Wednesday, 16 March 2011

Snow Coach : Five Things Last Winter's Big Freeze Taught Fleet Managers About The Role Of Vehicle Tracking And Telematics

A lorry battles with snow and ice at Glenfin,
 Scotland, last Winter. Pic: Highland Radio. 
Spring is in the air, and memories of one of the hardest Winters in living memory are finally receding. The cost of December and January's severe snow and ice to the British economy ran into the billions of pounds. From the High Street to the industrial estates and, in particular, on the roads, UK businesses took a heavy hit. 

So now seems like as good a time as any to take stock of what happened - and the lessons we can learn from last Winter. 

One clear lesson we learned at iBox technology was that modern telematics and vehicle tracking devices can make an enormous contribution to vehicle and driver safety and security during cold snaps and Arctic weather. In some instances, sophisticated tracking technology can even save lives. 

Here are 5 key lessons we learned - and some tips on how to help transport companies and fleet managers  deal with the next big freeze. 

1. Location 

There's no question. All vehicles should be fitted with basic tracking that allows the fleet manager to pinpoint all his drivers’ locations. By integrating this with weather and traffic information monitored in the office, this can help the fleet manager efficiently manage his or her fleet's progress and safety during bad weather. 

"All vehicles should be equipped with basic telematics which enable you to track the exact position where your driver is located. In Arctic conditions you can also look at the weather and road conditions in that area and keep your driver up to date on changing local, situations. You can then take decisive action, either to re-route or even cancel your driver’s assignment,” says iBox director Steve Green. 

2. Duty of Care 

As a fleet manager, you have a duty of care to your drivers. Telematics help managers fulfil this responsibility during bad weather. “Telematics devices ensure you are always aware of your driver’s location, but more importantly that you can interpret what is going on at that location. If you see that your vehicle isn't moving or you detect that it has had some kind of accident you can alert the emergency services. Engine monitoring and temperature sensing within the vehicle cab can also allow the fleet manager to monitor the safety and security of a driver overnight,” explains Green.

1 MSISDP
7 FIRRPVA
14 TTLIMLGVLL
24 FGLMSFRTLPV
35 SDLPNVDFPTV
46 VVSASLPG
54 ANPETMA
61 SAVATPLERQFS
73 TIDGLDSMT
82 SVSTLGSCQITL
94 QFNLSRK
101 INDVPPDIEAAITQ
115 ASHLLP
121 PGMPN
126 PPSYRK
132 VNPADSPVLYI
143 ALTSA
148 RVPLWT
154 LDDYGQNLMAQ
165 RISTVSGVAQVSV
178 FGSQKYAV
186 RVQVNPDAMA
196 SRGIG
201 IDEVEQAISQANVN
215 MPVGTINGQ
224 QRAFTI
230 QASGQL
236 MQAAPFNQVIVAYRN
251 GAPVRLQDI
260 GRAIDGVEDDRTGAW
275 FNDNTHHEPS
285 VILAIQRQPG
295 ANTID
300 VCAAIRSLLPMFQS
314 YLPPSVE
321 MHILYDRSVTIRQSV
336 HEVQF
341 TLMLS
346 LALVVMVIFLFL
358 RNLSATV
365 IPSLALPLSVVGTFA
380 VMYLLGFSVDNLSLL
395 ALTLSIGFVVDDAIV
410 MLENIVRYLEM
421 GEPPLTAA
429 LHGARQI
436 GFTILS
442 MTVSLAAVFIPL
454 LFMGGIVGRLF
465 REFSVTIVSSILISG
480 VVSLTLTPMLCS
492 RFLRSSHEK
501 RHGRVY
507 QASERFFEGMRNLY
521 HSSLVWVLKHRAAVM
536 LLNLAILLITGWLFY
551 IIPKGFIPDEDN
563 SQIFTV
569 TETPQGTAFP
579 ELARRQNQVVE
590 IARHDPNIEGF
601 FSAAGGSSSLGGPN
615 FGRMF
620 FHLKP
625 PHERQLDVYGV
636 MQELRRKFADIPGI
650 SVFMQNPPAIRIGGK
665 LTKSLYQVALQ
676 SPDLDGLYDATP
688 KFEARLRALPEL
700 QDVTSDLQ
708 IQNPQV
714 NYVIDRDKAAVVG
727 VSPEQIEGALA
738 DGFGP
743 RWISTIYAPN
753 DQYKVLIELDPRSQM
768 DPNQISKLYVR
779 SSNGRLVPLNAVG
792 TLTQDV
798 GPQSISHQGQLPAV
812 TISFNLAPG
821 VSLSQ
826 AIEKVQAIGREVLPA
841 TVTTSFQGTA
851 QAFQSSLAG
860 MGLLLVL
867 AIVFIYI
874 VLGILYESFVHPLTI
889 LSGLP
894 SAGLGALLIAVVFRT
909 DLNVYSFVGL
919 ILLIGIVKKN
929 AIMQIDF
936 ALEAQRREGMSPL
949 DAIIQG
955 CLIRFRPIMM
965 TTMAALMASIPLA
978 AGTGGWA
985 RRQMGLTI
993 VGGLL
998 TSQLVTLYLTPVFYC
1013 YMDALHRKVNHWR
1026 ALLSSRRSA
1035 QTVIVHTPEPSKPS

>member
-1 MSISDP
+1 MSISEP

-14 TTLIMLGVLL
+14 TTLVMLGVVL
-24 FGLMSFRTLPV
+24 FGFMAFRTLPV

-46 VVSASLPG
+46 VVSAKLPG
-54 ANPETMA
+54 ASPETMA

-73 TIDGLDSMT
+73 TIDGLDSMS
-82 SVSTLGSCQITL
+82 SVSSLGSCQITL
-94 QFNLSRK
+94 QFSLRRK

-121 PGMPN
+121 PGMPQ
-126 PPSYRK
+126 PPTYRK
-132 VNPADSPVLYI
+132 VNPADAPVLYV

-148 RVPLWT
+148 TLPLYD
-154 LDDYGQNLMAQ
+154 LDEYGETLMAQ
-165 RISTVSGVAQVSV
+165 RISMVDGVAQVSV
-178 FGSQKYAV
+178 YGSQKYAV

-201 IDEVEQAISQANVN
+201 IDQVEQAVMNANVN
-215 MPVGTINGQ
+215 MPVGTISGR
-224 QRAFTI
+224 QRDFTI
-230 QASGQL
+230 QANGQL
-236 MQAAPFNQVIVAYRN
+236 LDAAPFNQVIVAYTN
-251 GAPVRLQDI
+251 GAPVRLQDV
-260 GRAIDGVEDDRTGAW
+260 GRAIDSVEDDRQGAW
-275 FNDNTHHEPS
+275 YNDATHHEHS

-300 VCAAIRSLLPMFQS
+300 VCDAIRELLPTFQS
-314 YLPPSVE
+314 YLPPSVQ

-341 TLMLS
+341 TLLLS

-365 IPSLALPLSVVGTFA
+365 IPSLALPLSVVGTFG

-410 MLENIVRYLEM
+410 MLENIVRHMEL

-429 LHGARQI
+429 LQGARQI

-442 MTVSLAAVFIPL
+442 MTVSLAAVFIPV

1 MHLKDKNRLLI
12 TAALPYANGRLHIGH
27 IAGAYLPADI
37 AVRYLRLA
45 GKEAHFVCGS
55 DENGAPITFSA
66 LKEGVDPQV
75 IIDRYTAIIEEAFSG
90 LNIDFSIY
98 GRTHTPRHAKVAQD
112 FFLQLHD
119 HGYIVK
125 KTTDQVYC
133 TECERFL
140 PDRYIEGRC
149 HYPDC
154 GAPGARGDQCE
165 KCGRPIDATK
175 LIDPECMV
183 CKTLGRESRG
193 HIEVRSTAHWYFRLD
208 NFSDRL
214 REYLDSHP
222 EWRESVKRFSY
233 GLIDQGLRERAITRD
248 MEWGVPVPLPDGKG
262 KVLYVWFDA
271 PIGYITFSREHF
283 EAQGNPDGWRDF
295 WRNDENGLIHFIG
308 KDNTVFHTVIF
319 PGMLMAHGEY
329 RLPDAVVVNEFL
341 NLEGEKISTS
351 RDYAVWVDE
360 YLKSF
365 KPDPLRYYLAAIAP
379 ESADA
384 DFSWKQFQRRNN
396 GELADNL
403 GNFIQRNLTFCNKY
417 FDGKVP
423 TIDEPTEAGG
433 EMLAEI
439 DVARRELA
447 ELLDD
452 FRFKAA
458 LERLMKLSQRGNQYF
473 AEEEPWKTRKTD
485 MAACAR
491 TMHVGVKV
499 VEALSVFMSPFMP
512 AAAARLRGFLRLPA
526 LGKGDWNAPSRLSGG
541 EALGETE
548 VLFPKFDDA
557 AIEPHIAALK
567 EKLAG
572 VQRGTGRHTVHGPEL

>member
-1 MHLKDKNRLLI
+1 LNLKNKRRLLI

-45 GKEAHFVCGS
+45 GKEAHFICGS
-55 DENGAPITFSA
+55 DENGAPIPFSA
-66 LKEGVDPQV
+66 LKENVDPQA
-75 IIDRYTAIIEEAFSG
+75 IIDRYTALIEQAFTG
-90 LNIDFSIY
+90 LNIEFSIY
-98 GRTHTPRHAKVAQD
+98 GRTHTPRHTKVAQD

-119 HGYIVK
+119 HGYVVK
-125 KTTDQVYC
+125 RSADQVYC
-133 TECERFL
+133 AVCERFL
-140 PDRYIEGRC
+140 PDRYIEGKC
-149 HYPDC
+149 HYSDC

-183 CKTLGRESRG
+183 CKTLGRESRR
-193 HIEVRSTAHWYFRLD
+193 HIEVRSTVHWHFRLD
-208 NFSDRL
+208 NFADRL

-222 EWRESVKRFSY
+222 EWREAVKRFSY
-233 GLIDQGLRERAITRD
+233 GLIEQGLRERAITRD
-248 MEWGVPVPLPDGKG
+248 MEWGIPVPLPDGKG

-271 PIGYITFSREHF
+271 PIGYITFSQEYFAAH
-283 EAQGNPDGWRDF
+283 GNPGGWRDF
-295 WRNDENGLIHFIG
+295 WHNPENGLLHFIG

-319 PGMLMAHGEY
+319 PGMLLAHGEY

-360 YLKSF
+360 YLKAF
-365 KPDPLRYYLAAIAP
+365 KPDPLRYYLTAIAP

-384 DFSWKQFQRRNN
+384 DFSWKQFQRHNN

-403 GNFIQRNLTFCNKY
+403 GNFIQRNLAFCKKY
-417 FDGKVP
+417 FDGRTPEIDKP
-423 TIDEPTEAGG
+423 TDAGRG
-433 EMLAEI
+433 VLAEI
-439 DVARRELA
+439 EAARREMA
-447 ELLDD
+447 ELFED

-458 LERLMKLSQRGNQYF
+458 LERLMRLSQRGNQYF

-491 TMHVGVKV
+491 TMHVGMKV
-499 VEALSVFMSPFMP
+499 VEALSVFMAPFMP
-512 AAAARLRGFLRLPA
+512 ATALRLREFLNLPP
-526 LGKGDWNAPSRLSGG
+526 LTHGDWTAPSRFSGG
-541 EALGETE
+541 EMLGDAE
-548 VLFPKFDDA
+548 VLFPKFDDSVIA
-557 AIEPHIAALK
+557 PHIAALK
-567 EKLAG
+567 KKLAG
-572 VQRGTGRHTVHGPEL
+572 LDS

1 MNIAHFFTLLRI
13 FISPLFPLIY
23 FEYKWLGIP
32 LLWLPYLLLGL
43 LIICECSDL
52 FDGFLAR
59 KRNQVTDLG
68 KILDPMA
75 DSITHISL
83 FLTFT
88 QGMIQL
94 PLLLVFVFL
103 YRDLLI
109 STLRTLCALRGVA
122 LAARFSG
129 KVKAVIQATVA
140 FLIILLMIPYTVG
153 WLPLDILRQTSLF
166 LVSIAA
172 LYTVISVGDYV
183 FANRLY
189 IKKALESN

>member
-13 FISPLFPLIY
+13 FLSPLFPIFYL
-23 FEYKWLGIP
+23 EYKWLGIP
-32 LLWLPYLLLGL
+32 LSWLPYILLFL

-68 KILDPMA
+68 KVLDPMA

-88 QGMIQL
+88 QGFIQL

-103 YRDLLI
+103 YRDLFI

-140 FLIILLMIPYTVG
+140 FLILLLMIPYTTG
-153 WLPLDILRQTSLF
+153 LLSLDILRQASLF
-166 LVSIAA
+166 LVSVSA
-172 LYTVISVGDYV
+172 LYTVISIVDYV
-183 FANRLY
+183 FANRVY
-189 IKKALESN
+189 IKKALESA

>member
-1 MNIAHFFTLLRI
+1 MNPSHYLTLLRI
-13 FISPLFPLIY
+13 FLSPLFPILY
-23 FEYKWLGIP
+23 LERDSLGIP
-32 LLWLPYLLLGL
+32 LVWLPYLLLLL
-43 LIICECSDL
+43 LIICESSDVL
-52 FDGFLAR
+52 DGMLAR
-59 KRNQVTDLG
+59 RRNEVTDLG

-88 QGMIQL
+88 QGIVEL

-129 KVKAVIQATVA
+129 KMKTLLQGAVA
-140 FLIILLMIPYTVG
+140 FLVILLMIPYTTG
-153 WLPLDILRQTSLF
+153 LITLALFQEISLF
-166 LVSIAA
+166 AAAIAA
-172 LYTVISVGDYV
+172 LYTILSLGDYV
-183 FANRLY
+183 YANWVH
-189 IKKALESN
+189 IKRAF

3. Communication with Customer 

Bad weather causes chaos for customers, as many logistics and haulage companies learned to their cost again last Winter. Delivery times can be disrupted or - even worse - cancelled. Telematics can help ease the prolems that arise. “At iBox we have a Timeline function which shows the progress of all vehicles within the fleet on a single screen. This allows managers to keep their clients up to date with the progress of deliveries,” Green explains. “Customers are always sympathetic to problems during bad weather, provided they are kept up to date with the situation. This helps ensure that always happens.” 

4. Two Way Communication

In dangerous conditions, communication between cab and office is vital. Drivers need to know what is happening back at base, and the fleet manager needs to know what is happening on the ground. It needs to be a two way conversation. 

The iBox Telemate device combines a standard Garmin Sat-Nav, Can-bus with a mobile phone and remotely updated phone book which answers automatically when called. It also allows drivers to speed dial any one of up to fifty numbers that are remotely input to the box. “In Wintry weather, the manager can forward the driver with emergency numbers. Equally, if a family member needs to make an urgent private call to the driver, they can do so,” says Green. IBox‘s ‘Task Manager’ function also allows the fleet manager to remotely update the Telemate with new or amended job or route details. “Sometimes it’s important that the driver focuses entirely on his vehicle. This allows us to send important data direct to the Sat Nav. The driver will then get a message from his Sat Nav directing him to the nearest service area or fuelling location, without having to talk directly to the office,” says Green.  

5. Remote Fuel Monitoring 

As we saw last Winter, fuel supply lines can be severely disrupted by heavy snow and ice. A telematics device can also relay fuel level information back to the fleet manager. The office is then able to compare the vehicle’s fuel needs with the location of re-fuelling locations that are stocked and open for business so as to ensure the safe completion of the driver’s journey. “If a driver is running low on fuel but is heading towards a station that has run out of fuel supply, that driver needs to know about it - and fast,” says Green. “Again the two-way nature of our communications devices mean that this information is relayed between the office and the vehicle smoothly and safely.” 


Severe Winter weather can create extreme problems for drivers and fleet managers. The kind of heavy snow and ice we saw back in December and January can cause accidents, delays, road closures and serious disruption to a transport business. Deliveries can be disrupted, drivers can get stranded - or even worse. 

That’s the bad news. The good news, however, is that with intelligent use of modern technology, fleet managers can minimize the financial - and human - cost of the big freezes. Give us a call if you want to start preparing for the next one. 

1 comment:

  1. Thanks for sharing, I will bookmark and be back again

    Telematics

    ReplyDelete